Atonement with the Father (hero must confront ultimate power/concept that directs)
As we reached the beach, we were met by Tim and Brian, and as I pinned my bib to one of my many layers, they were notably cheerful and nervously supportive. It struck me. When you have the opportunity to do something that your teenage kids might always remember as a life lesson and triumph, there’s really no question about whether to proceed. As my Dad would say, “Let’s do it.”
Apotheosis (hero transcends, perhaps changing in appearance)
At race time, it was fourteen degrees with a wind-chill of negative three, winds holding at ten-twenty with gusts of up to twenty-five. I planned to wear my red, puffy coat (the heavy one my Mom bought me years ago) until the very start of the race and then shed it, but I couldn’t let it go. Tim promised me he would collect it wherever I dropped it, and my runner-kids advised starting with it, so off I went, tropical ‘In The Heights’ soundtrack in my ears, the puffiest runner on the course.
When I dropped it a third of a mile later, I was shedding more than a coat. I was committing to finish. I was all in.
The Ultimate Boon (goal of the journey is achieved)
There was a lot that happened on that run that I can’t quite explain. I felt carried, somehow. There were parts when I called out audibly for help from God and I got it. I saw a fisherman statue that looked just like one my Mom had and which we mercilessly mocked. The winds pushed and I continued on, slowly. There was water and sky and Lin-Manuel Miranda music which is always about hope in the end.
As I passed mile eleven, I knew it was the time in which my legs usually cramp up terribly, but I was determined to run on. They felt good, or maybe numb, which is just as good. And when I passed mile twelve, I ate the last of my energy gummies and looked for the finish line.
Tim and Brian were at mile twelve point five. Tim was waving a large red banner which looked like a hero’s cape but which I ultimately recognized as my puffy coat, long discarded. It, and they, were calling me back home. The last tenth mile was set around a parking lot with traffic cones, and as I entered that space, I saw three crazy women holding signs. They were for me. They read, ‘RUN, KERRY, RUN!” and “She will soar as with eagle’s wings. She will RUN and not grow weary” from Isaiah. It was a total surprise and it wrecked me, these dear women making the trip to stand in the frigid temperatures for me. They were jumping and clapping and even Irish-jigging, and they made me want to finish strong, the way I told my spiritual director I would, with a spring and a leap over the finish line.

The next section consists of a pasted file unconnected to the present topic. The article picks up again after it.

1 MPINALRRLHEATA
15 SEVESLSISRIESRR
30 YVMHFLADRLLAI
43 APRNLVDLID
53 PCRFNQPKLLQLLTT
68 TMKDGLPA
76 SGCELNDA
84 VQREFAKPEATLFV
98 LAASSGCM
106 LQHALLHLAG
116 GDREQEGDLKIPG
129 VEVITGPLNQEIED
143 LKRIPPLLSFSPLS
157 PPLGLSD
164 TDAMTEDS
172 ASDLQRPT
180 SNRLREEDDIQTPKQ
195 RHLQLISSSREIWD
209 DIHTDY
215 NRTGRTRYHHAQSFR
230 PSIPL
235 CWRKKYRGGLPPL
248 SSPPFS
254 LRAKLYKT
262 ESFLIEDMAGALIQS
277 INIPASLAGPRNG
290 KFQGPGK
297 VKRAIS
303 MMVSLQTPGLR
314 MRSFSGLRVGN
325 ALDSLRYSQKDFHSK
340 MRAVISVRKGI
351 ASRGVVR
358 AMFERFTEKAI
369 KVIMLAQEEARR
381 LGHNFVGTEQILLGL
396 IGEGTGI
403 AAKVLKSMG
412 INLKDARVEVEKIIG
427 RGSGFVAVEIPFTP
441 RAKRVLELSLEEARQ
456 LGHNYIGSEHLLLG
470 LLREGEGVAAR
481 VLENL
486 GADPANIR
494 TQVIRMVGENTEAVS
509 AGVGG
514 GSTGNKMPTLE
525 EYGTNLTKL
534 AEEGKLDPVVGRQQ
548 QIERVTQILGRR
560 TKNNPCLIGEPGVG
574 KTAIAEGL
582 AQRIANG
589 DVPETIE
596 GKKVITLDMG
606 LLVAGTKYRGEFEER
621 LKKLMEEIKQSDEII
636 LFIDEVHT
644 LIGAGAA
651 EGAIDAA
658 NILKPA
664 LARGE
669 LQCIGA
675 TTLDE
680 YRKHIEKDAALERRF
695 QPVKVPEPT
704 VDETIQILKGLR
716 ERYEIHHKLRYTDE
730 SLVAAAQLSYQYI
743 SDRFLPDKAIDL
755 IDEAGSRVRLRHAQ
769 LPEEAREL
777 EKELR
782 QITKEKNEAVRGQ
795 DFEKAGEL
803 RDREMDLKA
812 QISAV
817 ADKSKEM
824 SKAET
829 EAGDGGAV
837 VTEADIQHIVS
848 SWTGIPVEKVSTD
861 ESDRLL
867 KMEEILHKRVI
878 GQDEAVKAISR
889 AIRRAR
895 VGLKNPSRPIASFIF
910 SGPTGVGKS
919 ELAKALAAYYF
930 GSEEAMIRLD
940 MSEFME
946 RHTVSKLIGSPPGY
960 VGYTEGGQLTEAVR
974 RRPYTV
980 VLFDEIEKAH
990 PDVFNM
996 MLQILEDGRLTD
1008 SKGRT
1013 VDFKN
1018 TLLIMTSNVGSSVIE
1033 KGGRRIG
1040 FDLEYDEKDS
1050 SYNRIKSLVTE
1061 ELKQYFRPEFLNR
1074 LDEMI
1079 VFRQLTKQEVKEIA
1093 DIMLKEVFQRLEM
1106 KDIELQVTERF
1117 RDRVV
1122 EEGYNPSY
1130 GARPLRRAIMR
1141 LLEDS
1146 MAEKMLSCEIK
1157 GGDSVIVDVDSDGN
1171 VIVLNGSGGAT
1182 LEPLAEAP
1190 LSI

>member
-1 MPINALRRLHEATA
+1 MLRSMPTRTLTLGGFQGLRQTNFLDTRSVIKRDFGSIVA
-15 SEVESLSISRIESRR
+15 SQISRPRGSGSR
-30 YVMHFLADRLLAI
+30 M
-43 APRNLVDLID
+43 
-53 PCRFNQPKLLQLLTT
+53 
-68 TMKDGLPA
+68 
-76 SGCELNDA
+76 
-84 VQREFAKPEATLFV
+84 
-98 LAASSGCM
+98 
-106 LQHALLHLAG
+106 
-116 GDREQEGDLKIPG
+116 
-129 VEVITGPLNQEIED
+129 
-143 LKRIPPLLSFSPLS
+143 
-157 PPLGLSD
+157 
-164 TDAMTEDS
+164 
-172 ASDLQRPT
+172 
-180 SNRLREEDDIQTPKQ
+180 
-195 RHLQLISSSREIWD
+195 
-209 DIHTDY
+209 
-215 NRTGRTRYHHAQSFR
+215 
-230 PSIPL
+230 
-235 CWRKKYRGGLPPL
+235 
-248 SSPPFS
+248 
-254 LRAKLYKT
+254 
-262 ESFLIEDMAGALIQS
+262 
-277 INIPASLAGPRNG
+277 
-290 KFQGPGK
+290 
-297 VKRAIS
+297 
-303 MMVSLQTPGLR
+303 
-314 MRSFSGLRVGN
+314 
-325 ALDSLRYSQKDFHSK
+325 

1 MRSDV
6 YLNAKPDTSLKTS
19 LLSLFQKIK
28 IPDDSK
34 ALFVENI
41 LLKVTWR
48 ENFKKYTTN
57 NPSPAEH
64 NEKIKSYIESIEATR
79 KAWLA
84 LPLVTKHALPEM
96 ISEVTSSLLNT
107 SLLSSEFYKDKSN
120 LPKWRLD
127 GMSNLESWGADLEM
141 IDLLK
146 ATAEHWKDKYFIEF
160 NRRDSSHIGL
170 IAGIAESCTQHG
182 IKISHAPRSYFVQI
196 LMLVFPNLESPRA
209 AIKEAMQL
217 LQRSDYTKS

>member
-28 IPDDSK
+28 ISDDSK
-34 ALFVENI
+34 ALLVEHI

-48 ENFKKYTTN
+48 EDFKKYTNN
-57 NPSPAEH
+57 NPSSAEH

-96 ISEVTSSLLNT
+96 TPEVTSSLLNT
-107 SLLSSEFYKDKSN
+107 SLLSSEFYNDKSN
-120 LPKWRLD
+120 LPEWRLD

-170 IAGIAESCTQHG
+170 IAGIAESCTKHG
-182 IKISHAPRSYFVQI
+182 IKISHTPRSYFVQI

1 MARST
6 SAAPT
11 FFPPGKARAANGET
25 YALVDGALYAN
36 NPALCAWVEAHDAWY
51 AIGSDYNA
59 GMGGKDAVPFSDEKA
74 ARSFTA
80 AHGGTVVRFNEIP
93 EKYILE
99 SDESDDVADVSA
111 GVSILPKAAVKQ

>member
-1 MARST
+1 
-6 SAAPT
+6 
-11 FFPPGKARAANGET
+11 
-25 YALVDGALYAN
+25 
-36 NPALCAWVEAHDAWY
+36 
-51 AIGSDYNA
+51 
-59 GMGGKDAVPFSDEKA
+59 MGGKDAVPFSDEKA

And there was my Maura, my mentor, my daughter, my friend. Pulling for me, pulling me with her solid, determined will all along the way toward the finish. When I found her, we hugged and sobbed and I told her I could never have done it without her. And it’s true. It’s so true.
Part III: Return
Refusal of the Return (hero wishes to stay in the place he’s found bliss/excitement)
It may be true that I wore my medal for the rest of the day, even after showering and changing clothes and in public view all day long.
Magic Flight (mad dash home)
Already facing a late-checkout deadline, we packed up the breakfast-smoothie blender and all of my sweaty gear and hightailed it out of there like we were escaping.
Rescue From Without (hero is rescued from a final plight)
When you run thirteen point one miles in sub-freezing temperatures, your legs are not in prime driving condition. Thankfully, with four drivers in the family and two cars (one with a heated passenger seat), we all made it home in comfort and safety.
Crossing of Return Threshold (hero returns to home turf, safe from pursuit or woes)
After a celebratory lunch, I came home to find messages of love and congratulations taped to my front door. My sweet neighbors welcomed me home.
Master of the Two Worlds (completed the journey out/ back in, now a master of both)
Today, a day after it all happened, I taught a class full of kids, went grocery shopping, and cooked a little something special for my mentor/kid who would go from school to rehearsal to work. It was an ordinary day, but I don’t feel ordinary. I feel different. As I walked the dog around our familiar route, I looked up and the sky looked particularly blue. You could see the moon and its shape clear as day and I just nodded at it. Some days we get to see everything.
Freedom to Live (hero has earned right to live life as she chooses)
The value of my experience will hopefully be as an encouragement or inspiration to others who might face things they think are impossible. My first run since compulsory high school gym class took place well after age forty-one and four years later, I ran a half marathon with the wind decidedly in my face. That’s not for nothing. I know in a way even more settled in my bones today that I can choose my life, that I’m given help when I need it, that I’m not alone, that I’m stronger than I think, and that I can do the impossible.
And so, my friend, can you.
Thanks for reading…and thanks, Maura, for everything. I love you.